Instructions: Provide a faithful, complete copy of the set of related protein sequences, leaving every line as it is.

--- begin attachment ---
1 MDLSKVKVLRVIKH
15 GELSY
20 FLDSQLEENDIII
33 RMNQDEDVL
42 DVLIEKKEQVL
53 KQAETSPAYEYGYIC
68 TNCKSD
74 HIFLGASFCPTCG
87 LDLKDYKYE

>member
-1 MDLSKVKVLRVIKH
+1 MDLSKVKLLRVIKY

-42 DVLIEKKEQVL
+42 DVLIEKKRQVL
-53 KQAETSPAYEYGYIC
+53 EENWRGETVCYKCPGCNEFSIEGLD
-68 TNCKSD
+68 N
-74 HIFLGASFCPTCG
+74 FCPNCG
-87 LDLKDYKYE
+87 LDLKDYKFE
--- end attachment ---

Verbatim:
1 MDLSKVKVLRVIKH
15 GELSY
20 FLDSQLEENDIII
33 RMNQDEDVL
42 DVLIEKKEQVL
53 KQAETSPAYEYGYIC
68 TNCKSD
74 HIFLGASFCPTCG
87 LDLKDYKYE

>member
-1 MDLSKVKVLRVIKH
+1 MDLSKVKLLRVIKY

-42 DVLIEKKEQVL
+42 DVLIEKKRQVL
-53 KQAETSPAYEYGYIC
+53 EENWRGETVCYKCPGCNEFSIEGLD
-68 TNCKSD
+68 N
-74 HIFLGASFCPTCG
+74 FCPNCG
-87 LDLKDYKYE
+87 LDLKDYKFE